Part of the hazards of doing a bar or restaurant review is that I often waltz into the venue after a day of work; hair scraped back into a ponytail, rucksack sagging at my back. I don’t look like the sort of sophisticated clientele that the waiters are used to, and give off the impression that I might just be a bit lost. I also am usually alone which means I normally get treated very kindly, as my apparent loneliness possibly gives off the vibe of being stood up. I wandered tentatively up to the bar at Salut Wines, about a foot shorter in my Vans than all the other ladies in their heels, and right away I get a warm smile from the waiter. “You’ve not been here before?” he said after I asked whether I should just take a seat.
He then went on to explain how Salut Wines worked and I was amazed that this is a concept that isn’t more widely used. Patrons are given a card at the bar, which they top up to a minimum of ten pounds. They then use this card to choose a selection of wines from the Enomatic Wine Machines that run along a single wall. Think a row of fancier water pumps where you insert your card and choose a precise measurement. You can choose to have a measurement of 50 ml, 125 ml or 175 ml, each measurement priced accordingly.
I have a confession. I don’t know half as much about wine as I should, despite it being a particular vice of mine. I’m quite happy to knock back supermarket rose in a manner that would probably turn the staff at Salut a dark shade of merlot. When in a nice wine bar I often get in a flap about what wine to order. The quasi poetic descriptions often elude me. I therefore panic and flap about a bit when it comes to ordering wine in a nice bar or restaurant. Should I, for example, play it safe with a crisp apple white or, more daringly, opt for the dark earthy red with the complex flavorings?
Price ranges and fear of order-regret have therefore always prevented me from fully exploring my tastes wine wise. So Salut’s manner of doing business is as refreshing to me as a nice glass of summer chardonnay. I was able to try out a wide range of very good wines on a shoestring budget. The choice of wines that you can select from the wine machines is impressively diverse and broad. There are 42 wines to choose from in total and every one looked tempting. I was able to try out four wines in total, each one distinctive and interesting.
Salut has a cosy, familiar feel to it, despite its trendiness and feels very European. The music was well chosen by someone with a good understanding of electronic jazz and helps to create a fun, relaxed atmosphere. I was led to the table by the very patient Waiter who showed me how to use the wine machines, which may at first look daunting but are very simple to use. Admirably, a tall bottle of water was brought to my table on the house without my even asking. When combining a wide variety of wines in a relatively short period of time, it is super easy to get dehydrated so its brilliant when bars don’t take advantage of this by charging for water.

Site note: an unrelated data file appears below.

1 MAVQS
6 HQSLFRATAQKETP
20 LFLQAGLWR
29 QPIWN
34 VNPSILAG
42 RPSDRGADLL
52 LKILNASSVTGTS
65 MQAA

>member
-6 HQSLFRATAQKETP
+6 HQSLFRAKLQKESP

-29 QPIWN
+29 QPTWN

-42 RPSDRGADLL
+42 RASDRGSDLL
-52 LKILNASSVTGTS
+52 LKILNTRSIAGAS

There are a variety of sides to choose from, with very fresh ingredients from local suppliers such as North Star Delicatessen. Platters include a cured meats selection and a humous and pitta bread plate. There are also lighter snacks such as lightly salted popcorn, olives and pork pies. As I firmly believe that I must have been a mouse in a past life, I ordered the cheese board. This included a rich, flavorful stilton, a butter soft brie and a mild but very tasty cheddar. This was accompanied by two miniature loaves of fresh bread, a pot of moreish tangy chutney and a tiny pot of very round white grapes. This was a lovely, good quality little platter that was complemented by both the red and white wine flavorings. I would however have appreciated a cheese knife in order to slice the cheese in a more delicate manner.
All in all I would certainly recommend a trip to Salut Wines, both for wine experts and complete beginners. Salut Wines really is what all wine bars should aspire to be: innovative, forward thinking and also extremely ethical. I was pleased to learn that Salut Wines work with local businesses to support the local economy, as well as supporting organic producers. All staff members at Salut Wines are paid at least Living Wage, and are allowed full tips. The fair treatment of the staff is reflected in the high standard of customer service, where you get the feeling that Salut Wines staff genuinely enjoy their work and have a real passion for wine. This passion is somewhat infectious, and by the end of the evening I found that I wanted to expand my knowledge of different wines. I must say that I am now very tempted to sign up for one of Salut Wines Wine School Courses!